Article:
“Well, at first, it was really about building a relationship before it was about dollars and cents or appearances, and the pandemic was unique, in many ways and it’s a great tragedy,” Khan said. “It did afford a lot of Americans and people around the world with some time on their hands, and it was unusual for me to have any time on my hands, but I spent more time at home.
“And I was working and finding different ways to work from home, and one thing I had done was connect with friends, and text people, and try to reach out to people I hadn’t talked to in a while, and build relationships and rebuild relationships. And with Punk, we just talked a lot in the pandemic and became friends.
“We’re talking about wrestling, talking about ideas, and he was watching Dynamite through the pandemic. And at first, really, we didn’t have an audience. We were keeping the show going, and instead of doing an empty arena, I took all the out of work wrestlers and wrestlers who weren’t appearing on the show, and I brought a lot of independent people in who didn’t have anything else really going and put them at ringside as the crowd. And then we were running outdoor shows.”
Khan has called Punk’s debut “the biggest thing AEW has done.” He revealed what Punk had asked Khan prior to his debut.
“We both knew the perfect way for him to come back was in a packed arena, and it would be an unforgettable moment,” Khan stated. “It was something we planned out, and he asked about the United Center and I called them with my head of live events. We were the only two people that knew I was calling them and managed to keep that booking a secret for a really long time, that I had the United Center booked.
“And then when it was time to announce the event, I went back to Punk with the idea of The First Dance, which he loved, but it was really his idea to come to the United Center, and then it put the challenge on me to find a way to create a special event to reintroduce him to the wrestling world.
“And that’s how we did it all and really, it wasn’t as much for either of us about money and dates and all that stuff because I think we really wanted to work together for a long time and had a lot of time to get all the X’s and O’s and all the T’s and I’s cross and dotted. So it’s been a really good relationship, I think, and he changed our business. He’s done so much for AEW in the short time has been here already.”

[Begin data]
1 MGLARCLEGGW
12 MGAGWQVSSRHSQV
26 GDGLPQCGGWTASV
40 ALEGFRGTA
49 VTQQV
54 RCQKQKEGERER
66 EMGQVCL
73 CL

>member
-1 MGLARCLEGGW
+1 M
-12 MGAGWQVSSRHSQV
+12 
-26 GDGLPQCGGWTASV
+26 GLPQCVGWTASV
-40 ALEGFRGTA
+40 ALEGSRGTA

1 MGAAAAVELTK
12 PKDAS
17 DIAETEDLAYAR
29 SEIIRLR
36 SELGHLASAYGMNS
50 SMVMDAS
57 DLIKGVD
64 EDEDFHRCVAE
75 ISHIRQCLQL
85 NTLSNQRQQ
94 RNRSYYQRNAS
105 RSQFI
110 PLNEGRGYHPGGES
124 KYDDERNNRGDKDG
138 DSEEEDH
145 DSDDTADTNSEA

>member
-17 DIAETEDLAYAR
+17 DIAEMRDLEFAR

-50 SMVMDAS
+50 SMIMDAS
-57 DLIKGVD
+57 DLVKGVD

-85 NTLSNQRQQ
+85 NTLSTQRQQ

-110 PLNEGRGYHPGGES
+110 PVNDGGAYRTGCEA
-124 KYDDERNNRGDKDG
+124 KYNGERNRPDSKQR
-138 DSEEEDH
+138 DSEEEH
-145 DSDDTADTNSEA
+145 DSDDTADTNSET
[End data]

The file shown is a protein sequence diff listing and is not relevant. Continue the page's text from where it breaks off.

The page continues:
Khan is well known for his pro wrestling fandom and his near encyclopedic knowledge of the business. Hood asked Khan what wrestling looks like at it’s best.
“I don’t think there’s one perfect wrestling show, and I watch all different kinds of wrestling products,” Khan noted. “Through the ’80s, wrestling looked different all over the country. In the territory, through the ’70s and ’80s, they’re all different versions of wrestling, and they were good stuff, different places. Whether it was the Crockett’s in the Carolina’s, Georgia Championship Wrestling, Championship Wrestling from Florida, Mid South Wrestling, World Class Championship Wrestling in Texas, there’s all these great shows, and I’m a huge fan of Memphis wrestling as well.
“And then a lot of the Memphis wrestling influence spread to the Mid South area when Jim Cornette, the Midnight Express, The Rock ‘n’ Roll Express, Bill Dundee and a bunch of others from Memphis migrated to the Mid South area working for Bill Watts, and that really strengthen that show. You see companies change and transform their identity, and I think AEW now is a very different company from when we started. Wrestling, it ebbs and flows. It’s at its best when the fans are really excited about it, and the so called Attitude Era, the Monday Night Wars, that’s maybe the all-time peak for business revenues.
“And now we live in a world where business is more efficient, and the TV business and streaming is much more efficient. There are new revenue streams, there are new ways to capture fans, and even though that linear TV audiences isn’t as big as what it was, there are all kinds of business opportunities that didn’t exist 20 years ago, where we can really heat the business up. But the most important thing is perception and the fans caring about the show, caring about who wins and loses and caring about the matches and the wrestlers. We have that right now, and so what it looks like, I think, is fairly subjective. As long as the people really believe in it, care about it and we have that happening right now.”
If you use any quotes from this article, please credit Tuesday Wrestling Tuesday with Jonathan Hood with a h/t to Wrestling Inc. for the transcription.